+ H2.
In order to see whether calculation at the CI level merely alters the location of the true transition state, we also performed CI calculations for several interpolated points in between the "transition state" and the asymptote that constitute a pseudo
The Journal of Physical Chemistry, Vol. 97, NO. 37, 1993 9359
Structure and Energy of the BH4 Radical
TABLE VI: Relative Energies (kcal/mol) with Respect to BH2 HI for Addition Reaction
+
transition stateu BHd 1.84 A BHd 2.9 Ab BHd 3 3.9 Ab
MCSCF
CI
CIDC
0.46 0.27 0.02
2.12 0.24 0.10
3.18 0.50 0.12
See discussion in text. Interpolation procedure for geometries described in text. CI with Davidson correctino for quadrupleexcitations.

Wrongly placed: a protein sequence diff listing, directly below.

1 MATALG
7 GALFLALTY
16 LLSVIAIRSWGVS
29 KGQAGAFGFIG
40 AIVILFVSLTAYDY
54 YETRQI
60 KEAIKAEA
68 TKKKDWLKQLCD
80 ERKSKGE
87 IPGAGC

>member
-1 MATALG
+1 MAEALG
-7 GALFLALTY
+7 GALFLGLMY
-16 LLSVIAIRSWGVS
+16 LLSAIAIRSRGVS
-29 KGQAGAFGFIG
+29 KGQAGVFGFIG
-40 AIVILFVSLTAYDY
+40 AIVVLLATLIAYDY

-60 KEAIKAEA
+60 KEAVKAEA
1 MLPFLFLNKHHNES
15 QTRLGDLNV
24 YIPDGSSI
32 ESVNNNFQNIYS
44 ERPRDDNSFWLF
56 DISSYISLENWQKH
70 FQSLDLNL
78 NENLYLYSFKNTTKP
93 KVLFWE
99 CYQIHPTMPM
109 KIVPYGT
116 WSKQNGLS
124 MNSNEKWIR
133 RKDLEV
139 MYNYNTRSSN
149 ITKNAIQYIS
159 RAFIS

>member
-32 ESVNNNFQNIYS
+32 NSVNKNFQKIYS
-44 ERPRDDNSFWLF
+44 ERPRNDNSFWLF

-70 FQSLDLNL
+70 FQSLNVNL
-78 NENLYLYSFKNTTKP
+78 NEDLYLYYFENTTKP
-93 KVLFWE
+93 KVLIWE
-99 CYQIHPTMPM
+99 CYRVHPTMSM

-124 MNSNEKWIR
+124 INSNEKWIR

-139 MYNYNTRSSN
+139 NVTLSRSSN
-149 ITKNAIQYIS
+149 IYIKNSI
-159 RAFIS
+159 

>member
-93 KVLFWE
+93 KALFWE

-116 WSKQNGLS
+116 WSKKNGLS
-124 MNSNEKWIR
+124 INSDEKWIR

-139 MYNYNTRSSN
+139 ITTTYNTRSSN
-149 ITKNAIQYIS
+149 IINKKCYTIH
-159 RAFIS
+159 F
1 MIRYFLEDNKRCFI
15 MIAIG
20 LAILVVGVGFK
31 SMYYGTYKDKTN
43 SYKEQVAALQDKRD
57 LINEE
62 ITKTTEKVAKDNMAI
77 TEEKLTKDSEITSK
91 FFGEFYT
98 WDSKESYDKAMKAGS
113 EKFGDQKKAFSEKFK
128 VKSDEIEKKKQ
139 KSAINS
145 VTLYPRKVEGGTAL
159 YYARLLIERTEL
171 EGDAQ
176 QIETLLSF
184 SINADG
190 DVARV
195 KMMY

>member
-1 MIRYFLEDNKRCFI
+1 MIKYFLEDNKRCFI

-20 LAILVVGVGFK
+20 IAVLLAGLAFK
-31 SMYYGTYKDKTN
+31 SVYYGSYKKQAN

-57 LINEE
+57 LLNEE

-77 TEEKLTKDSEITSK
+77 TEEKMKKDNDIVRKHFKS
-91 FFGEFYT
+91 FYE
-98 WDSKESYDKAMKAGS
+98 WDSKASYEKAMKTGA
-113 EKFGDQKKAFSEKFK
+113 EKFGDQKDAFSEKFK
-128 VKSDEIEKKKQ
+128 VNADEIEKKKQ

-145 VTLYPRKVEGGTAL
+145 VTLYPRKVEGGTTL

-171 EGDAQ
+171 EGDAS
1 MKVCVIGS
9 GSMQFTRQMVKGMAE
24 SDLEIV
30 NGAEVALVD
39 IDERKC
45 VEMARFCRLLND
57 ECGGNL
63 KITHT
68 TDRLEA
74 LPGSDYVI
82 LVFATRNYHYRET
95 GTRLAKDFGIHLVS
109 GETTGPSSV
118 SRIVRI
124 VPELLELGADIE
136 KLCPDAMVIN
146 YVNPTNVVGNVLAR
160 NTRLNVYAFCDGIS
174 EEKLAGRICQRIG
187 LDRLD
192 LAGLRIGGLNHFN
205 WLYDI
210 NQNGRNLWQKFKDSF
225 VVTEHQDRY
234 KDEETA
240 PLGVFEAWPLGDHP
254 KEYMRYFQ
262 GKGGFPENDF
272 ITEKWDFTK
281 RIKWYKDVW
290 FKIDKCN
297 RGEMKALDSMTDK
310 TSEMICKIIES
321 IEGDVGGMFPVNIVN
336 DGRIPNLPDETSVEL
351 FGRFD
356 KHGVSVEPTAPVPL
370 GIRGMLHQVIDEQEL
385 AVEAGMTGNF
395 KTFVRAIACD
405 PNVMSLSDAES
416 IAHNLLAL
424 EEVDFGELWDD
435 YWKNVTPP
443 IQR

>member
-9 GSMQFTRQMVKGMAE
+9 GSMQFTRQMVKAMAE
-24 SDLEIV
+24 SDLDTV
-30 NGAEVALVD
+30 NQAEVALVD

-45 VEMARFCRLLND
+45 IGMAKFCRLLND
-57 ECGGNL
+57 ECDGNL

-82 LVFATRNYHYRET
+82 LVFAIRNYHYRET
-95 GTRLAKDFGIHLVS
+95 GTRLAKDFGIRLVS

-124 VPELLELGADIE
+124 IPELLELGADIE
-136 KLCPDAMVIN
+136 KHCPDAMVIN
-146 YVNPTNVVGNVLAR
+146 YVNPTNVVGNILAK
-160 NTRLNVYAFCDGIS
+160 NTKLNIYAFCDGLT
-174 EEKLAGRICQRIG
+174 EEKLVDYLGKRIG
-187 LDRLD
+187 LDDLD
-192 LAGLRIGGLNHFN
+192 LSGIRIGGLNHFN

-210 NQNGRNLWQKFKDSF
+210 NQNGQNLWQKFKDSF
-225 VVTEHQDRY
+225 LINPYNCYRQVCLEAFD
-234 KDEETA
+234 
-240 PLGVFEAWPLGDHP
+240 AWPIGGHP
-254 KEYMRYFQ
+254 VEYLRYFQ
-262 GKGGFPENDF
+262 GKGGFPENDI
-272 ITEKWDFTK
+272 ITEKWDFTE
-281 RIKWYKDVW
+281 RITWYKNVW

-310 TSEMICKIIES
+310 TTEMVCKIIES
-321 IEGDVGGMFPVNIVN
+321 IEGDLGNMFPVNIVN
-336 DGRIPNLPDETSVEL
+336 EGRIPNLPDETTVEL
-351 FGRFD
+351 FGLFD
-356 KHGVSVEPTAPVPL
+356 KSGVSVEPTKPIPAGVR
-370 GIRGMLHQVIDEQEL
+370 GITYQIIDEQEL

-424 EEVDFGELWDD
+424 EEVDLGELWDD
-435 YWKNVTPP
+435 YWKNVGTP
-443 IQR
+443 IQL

reaction path. For these points, the distance between the approaching H and the B was fixed and the other coordinates were interpolated between their values at the transition state and the asymptote, defined as a separation of 5 8, between the approaching H in H2 and the B in BH2. The energy difference between an asymptotic separation of 5 8,and one of 40 A is 0.025 kcal/mol at the MCSCF level. Relative energies at the MCSCF and CI levels are listed in Table VI. It appears that when correlation energy is taken into account, the energy of the system goes down smoothly as the hydrogen molecule approaches BH2. These calculations suggest that there is no energetic barrier to the addition of H2 to BH2. Theobservation of a small barrier in a radical addition reaction ”disappearing” when reevaluated with a larger basis set and/or degree of electronic correlation has been noted previously. For the BH4 system, PaddonRow and Wong14determined a similar geometry for a transition structure, also noted in Table I, which was found to be slightly lower in energy than the asymptote when recomputed with a greater degree of electronic correlation. Studies of insertion of methylene into methane and silane22and of halocarbene cycloaddition25 also reported barriers at the SCF but not at correlated levels of calculation.